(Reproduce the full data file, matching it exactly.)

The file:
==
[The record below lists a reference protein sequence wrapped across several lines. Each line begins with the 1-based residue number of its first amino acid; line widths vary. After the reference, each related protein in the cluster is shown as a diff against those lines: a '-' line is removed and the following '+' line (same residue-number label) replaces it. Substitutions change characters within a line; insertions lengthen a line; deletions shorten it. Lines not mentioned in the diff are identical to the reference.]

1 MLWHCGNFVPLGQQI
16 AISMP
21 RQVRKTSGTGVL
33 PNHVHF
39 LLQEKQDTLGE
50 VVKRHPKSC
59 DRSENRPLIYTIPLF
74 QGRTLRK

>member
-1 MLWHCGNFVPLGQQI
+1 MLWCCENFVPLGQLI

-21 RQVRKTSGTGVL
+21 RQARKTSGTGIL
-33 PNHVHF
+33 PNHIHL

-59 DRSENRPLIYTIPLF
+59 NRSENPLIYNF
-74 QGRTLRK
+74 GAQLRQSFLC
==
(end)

[The record below lists a reference protein sequence wrapped across several lines. Each line begins with the 1-based residue number of its first amino acid; line widths vary. After the reference, each related protein in the cluster is shown as a diff against those lines: a '-' line is removed and the following '+' line (same residue-number label) replaces it. Substitutions change characters within a line; insertions lengthen a line; deletions shorten it. Lines not mentioned in the diff are identical to the reference.]

1 MLWHCGNFVPLGQQI
16 AISMP
21 RQVRKTSGTGVL
33 PNHVHF
39 LLQEKQDTLGE
50 VVKRHPKSC
59 DRSENRPLIYTIPLF
74 QGRTLRK

>member
-1 MLWHCGNFVPLGQQI
+1 MLWCCENFVPLGQLI

-21 RQVRKTSGTGVL
+21 RQARKTSGTGIL
-33 PNHVHF
+33 PNHIHL

-59 DRSENRPLIYTIPLF
+59 NRSENPLIYNF
-74 QGRTLRK
+74 GAQLRQSFLC